Director: Michael Dowse (‘Take Me Home Tonight’)
Starring: Seann William Scott, Jay Baruchel, Liev Schreiber, Alison Pill (‘Midnight in Paris,’ ‘Scott Pilgrim vs. the World’) and Eugene Levy
Successful sports films are often backed by major studios and chronicle the success of popular teams and the well-known players and managers who have made them famous, such as last year’s Academy Award-nominated movie ‘Moneyball.’ But the new independent film ‘Goon,’ directed by Michael Dowse, takes a risky chance by focusing on hockey, a sport that isn’t as popular as baseball in America, and is based on the life of a retired Canadian hockey player, Doug Smith. But with a genuinely funny script that focuses on the humanity and the emotions of the players, instead of just the technical aspects of the game, ‘Goon’ rivals other great sports films.
‘Goon’ follows Doug Glatt (played by Seann William Scott), an underachieving club bouncer at a Boston bar who doesn’t live up to his overachieving family of doctors, including his father (portrayed by Eugene Levy). After a chance fist fight with a local thug that’s witnessed by the Halifax Highlanders’ coach, Doug is signed to the minor league hockey team. Despite not knowing how to skate, he is hired as the fighter for the team, who stands up for his fellow players against other teams on the ice.
Doug’s popularity rises with the encouragement of his hockey obsessed best friend, Ryan (played by the film’s co-writer, Jay Baruchel). He eventually has the chance to square off against Ross “The Boss” Rhea (portrayed by Liev Schreiber), a famous hockey fighter on the verge of retirement. While balancing his family’s resentment of his career choice and Ross’ insistence that they’re not really hockey players, and they’re just on their teams to fight, Doug’s interest is also sparked by Eva (played by Alison Pill), who already has a boyfriend.
While Doug is portrayed as not being the smartest one on the Highlanders or in his family, he amusingly and accurately portrays the real fighters on hockey teams. The sports comedy was based on the book ‘Goon: The True Story of an Unlikely Journey Into a Minor Hockey League,’ which tells the story of Smith, who didn’t start playing hockey until he was 19. But he approached the game with the unlikely skill of an amateur boxer, which Baruchel, who is Canadian, and co-writer Evan Goldberg adapted into the script. Combined with the actor’s knowledge of Canadian hockey, as his father was an avid fan, the writers created the perfect underdog hero with Doug.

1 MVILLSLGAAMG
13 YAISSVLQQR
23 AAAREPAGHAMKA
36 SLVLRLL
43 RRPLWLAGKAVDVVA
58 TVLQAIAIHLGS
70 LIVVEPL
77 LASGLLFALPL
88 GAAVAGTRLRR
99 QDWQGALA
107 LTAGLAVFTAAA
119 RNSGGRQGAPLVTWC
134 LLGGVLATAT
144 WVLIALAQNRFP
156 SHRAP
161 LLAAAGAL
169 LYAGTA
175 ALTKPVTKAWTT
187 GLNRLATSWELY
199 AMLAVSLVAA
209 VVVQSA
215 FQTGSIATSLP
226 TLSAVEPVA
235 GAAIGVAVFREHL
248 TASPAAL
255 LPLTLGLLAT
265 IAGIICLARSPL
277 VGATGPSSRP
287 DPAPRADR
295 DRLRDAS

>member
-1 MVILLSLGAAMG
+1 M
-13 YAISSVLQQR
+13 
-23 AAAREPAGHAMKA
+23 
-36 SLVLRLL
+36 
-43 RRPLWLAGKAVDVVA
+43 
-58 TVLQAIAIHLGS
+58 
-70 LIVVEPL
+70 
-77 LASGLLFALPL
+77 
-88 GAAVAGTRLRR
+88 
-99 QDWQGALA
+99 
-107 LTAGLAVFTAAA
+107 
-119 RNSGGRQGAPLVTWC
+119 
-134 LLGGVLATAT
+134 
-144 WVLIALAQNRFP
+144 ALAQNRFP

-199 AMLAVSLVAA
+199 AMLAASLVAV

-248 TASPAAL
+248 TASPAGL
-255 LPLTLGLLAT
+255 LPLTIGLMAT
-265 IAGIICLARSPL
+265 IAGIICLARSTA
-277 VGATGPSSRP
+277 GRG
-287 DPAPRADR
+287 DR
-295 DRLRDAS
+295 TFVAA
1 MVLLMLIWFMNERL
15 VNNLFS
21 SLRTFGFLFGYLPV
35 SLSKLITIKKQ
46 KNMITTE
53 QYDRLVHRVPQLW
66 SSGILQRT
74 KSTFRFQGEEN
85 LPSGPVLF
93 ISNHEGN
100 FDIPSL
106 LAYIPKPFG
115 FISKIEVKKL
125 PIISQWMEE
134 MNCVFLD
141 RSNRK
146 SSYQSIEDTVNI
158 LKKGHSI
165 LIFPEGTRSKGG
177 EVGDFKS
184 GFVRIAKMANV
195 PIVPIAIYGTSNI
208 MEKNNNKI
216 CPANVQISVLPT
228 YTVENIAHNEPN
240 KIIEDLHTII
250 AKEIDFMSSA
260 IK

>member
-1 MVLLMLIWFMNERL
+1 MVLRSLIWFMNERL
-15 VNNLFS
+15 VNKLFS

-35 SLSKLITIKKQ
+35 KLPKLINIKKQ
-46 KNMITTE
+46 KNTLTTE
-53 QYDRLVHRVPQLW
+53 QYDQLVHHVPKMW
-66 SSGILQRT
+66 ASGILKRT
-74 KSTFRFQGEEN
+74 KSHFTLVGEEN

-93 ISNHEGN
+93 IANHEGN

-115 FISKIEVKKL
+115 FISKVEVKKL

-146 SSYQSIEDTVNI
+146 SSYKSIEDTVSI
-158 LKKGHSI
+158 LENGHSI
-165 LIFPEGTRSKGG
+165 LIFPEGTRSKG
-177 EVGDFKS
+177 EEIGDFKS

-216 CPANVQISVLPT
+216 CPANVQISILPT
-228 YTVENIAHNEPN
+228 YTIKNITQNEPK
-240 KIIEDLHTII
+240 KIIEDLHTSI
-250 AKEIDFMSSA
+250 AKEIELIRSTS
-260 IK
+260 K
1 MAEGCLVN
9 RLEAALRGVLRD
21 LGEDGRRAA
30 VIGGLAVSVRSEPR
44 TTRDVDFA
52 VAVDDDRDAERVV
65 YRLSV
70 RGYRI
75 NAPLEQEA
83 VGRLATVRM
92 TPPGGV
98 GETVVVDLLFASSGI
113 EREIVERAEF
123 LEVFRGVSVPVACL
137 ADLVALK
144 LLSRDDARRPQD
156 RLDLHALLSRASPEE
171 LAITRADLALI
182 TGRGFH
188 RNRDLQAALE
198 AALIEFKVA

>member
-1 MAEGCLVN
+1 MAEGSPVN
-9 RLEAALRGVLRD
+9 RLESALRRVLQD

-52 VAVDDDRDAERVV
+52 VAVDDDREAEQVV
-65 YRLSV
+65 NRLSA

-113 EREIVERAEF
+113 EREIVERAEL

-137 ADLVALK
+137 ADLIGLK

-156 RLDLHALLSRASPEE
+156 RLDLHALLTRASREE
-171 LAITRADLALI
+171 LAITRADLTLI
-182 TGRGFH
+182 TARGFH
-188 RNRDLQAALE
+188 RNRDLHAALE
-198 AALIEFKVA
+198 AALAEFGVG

Doug, who Baruchel also based in part on Laval Chiefs hockey player/enforcer Mike Bajurny, whose family included doctors, embodies everyone’s feeling that they’re doing the best they can do. He repeatedly told his parents that playing hockey is what he’s good at and loves, even though they don’t support him. Scott was perfectly cast in the title role, because he portrayed Doug as being sympathetic and relatable to everyone who’s following their dreams. The actor has said that Doug is the role he’s wanted to play since arrive in Los Angeles; not only is Doug a humble, good guy, it was his dream come true to play a fighter.
Doug is humble in part because his relationship with Eva is genuine and realistic, and her support helps drive his determination to succeed in hockey. While Eva is already in a relationship when she meets Doug, she still becomes intrigued by his innocence, and against her better judgment, wants to get to know him better. The two are led to act on their desires, as opposed to what everyone else wants and expects from them, making them a perfect match.
Baruchel was the perfect choice to play Pat, Doug’s vulgar best friend and one of his biggest supporters. Since he developed the character during the writing process with Goldberg, he perfectly understood and captured Pat’s risqué humor and attitude towards life. The actor also wasn’t afraid to push boundaries in his physical comedy and crude language, but never overshadowed Doug’s innocence and determination.
‘Goon’ is the perfect example of a memorable, amusing sports comedy that doesn’t rely too heavily on the linguistics of the game, allowing all viewers to understand Doug’s struggles. While there are scenes of the game and practice throughout the film, the plot instead mainly focuses on the emotions and driving forces behind the characters’ actions. Through Baruchel and Goldberg’s writing and Scott’s heartfelt and comedic performance, the sports comedy showcases the numerous adversities hockey players routinely overcome, including the lack of support from their overachieving families and the initial resistance from their more established teammates to welcome them to the team.
Written by: Karen Benardello